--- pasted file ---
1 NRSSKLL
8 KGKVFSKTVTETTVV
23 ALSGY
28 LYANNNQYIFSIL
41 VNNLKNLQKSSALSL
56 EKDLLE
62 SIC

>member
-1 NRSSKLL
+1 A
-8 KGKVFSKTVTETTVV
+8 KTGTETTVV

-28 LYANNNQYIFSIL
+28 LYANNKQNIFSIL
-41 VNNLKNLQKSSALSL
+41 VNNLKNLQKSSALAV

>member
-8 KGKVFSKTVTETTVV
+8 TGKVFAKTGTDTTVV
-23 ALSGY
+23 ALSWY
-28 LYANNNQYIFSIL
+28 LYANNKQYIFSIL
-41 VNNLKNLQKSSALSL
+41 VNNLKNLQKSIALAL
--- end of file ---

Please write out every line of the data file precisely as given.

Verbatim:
1 NRSSKLL
8 KGKVFSKTVTETTVV
23 ALSGY
28 LYANNNQYIFSIL
41 VNNLKNLQKSSALSL
56 EKDLLE
62 SIC

>member
-1 NRSSKLL
+1 A
-8 KGKVFSKTVTETTVV
+8 KTGTETTVV

-28 LYANNNQYIFSIL
+28 LYANNKQNIFSIL
-41 VNNLKNLQKSSALSL
+41 VNNLKNLQKSSALAV

>member
-8 KGKVFSKTVTETTVV
+8 TGKVFAKTGTDTTVV
-23 ALSGY
+23 ALSWY
-28 LYANNNQYIFSIL
+28 LYANNKQYIFSIL
-41 VNNLKNLQKSSALSL
+41 VNNLKNLQKSIALAL